I was paging through my Christian Century magazine last month, and there among the news items was a simple bar graph titled “Clergy Women in American Denominations.” The more I looked at it, the more so many things in my life made sense! The graph, downloadable at www.stateofclergywomen.org, has three bars: one for 1977, one for 1994 and one for 2017. It shows the percentage of women in the clergy in a dozen different mainline Christian denominations.
Those years span my undergraduate years when I was deciding to go to seminary all the way through 30 plus years of ordained ministry. I grew up in the United Church of Christ and was active in a church in Reading, Pennsylvania. When I was a junior in high school, that church, Calvary Reformed UCC, did something that had a big impact on my life. We called and ordained Evelyn Aurand as our Associate Pastor. I had never heard of Antoinette Brown. I had never known a woman in ministry. So, Evelyn was a revelation! I check the bar graph. Three years later, in 1977, only eight percent of UCC clergy were women. That’s not broken down by geography or by Evangelical and Reformed versus Congregational Christian background. I suspect that southeastern Pennsylvania had fewer women than the national average.
I entered the College of William and Mary in the fall of 1976 hoping to attend seminary after getting a bachelor’s degree. There was no UCC church in Williamsburg, Virginia. That spring, after a good deal of floundering around I found a home in the Episcopal students’ group. I grew to love worshipping in that liturgical tradition so much that I seriously considered pursuing ministry there. As of 1976 women could be ordained as priests, but it was up to the local bishop. The bishop in southern Virginia was not open to ordaining women. A quick look at the bar graph shows .01% of the priests in the Episcopal church in 1977 were female.
I entered Duke Divinity School in the fall of 1980 as a UCC student in a United Methodist school. I remember being puzzled when I toured the school that it was so hard to find a women’s restroom. The bar graph is once again enlightening. Just three years before in 1977, 1.5% of United Methodist clergy were female. Since about a third of my M.Div. classmates were female, they soon had to so something about the facilities! Still, only 29% of United Methodist clergy are women in 2017.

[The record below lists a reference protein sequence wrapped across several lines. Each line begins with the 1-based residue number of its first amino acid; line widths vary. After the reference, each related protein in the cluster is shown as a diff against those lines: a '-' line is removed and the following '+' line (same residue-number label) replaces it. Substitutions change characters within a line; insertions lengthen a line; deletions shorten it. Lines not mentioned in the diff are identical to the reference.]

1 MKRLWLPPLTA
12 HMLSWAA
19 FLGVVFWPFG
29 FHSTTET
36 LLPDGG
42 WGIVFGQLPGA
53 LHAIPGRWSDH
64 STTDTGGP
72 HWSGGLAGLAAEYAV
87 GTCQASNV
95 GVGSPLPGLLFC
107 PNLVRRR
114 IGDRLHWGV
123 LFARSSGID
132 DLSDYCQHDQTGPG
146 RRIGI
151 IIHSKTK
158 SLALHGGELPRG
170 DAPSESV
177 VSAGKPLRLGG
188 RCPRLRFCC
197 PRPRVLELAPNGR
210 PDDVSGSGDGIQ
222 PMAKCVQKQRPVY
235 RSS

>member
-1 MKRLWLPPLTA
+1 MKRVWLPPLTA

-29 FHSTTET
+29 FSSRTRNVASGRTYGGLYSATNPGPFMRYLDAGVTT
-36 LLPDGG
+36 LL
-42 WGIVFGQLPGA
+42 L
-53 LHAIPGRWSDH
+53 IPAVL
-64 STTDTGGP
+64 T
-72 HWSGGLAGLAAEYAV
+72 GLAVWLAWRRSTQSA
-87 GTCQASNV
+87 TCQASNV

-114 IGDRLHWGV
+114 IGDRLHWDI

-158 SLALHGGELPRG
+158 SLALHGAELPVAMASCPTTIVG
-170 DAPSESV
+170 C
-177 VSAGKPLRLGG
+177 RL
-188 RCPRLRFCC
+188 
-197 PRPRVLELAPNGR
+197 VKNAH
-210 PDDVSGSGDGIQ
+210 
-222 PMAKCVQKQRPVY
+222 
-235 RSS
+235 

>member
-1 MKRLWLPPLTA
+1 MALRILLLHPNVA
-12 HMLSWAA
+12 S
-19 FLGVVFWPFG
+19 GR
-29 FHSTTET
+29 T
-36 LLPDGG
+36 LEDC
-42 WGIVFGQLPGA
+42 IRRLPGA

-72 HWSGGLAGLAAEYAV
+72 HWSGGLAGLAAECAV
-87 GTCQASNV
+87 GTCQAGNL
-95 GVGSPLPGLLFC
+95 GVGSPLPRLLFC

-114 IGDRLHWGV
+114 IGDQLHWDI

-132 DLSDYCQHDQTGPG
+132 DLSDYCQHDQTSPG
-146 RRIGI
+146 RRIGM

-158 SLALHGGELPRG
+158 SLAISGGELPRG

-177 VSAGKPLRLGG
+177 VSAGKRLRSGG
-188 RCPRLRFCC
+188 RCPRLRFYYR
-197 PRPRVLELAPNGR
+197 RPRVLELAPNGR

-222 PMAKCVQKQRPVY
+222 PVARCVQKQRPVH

As a student in care, I found nothing but support from the Pennsylvania Southeast Conference. But I’d married right after college and my husband was just breaking into the field of computer programming. Leaving the Research Triangle didn’t seem like such a good idea. Finding a call in the South was not easy. I put it off, spending a summer doing CPE, and a couple of years as the director of a small social agency where I’d previously done field education. We started a family. But, in 1986, with a new baby, I accepted a half time job as an Associate for Youth and Children’s Ministries. It was in a small college town. They were willing to ordain me, not pay me much of anything, but ordain me. I was proud to join the ranks of UCC clergywomen in the South. We could easily meet in someone’s living room and sometimes we did.
By 1994 I’d served that church for 6 years as their Associate, another year as their Interim and then finished up a Th.M. Our younger child was entering kindergarten. It was time to search for a church. And it was easier. The bar graph shows UCC clergywomen at 25% of the total that year. Some North Carolina search committees were still refusing to look at women’s profiles, but churches in southeastern Pennsylvania were willing to consider me. I found a small mission-minded little congregation that called me as their first female pastor since their founding.
Six years later, I moved on to my current church just outside Philadelphia. They are great folks and I’ve loved serving with them for the past 18 years. Yes, I was also the first woman called as their pastor, but they never made me feel that my gender was a big issue. I check the bar graph. In 2017 fully 50% of all clergy in the UCC are women. True, the percentage of women who are pastors of local churches is lower, around 38%. Yet, I hardly feel unusual. Maybe when I visit in the local hospital wearing a collar in our very Catholic community. Then people smile at me and say, “Hello, sister!” Somehow, it’s too much effort to explain.
Rev. Beth Lyon is Pastor of Glenside United Church of Christ in Glenside, Pennsylvania. She has been an Ordained Minister since 1986, serving congregations in Pennsylvania and North Carolina.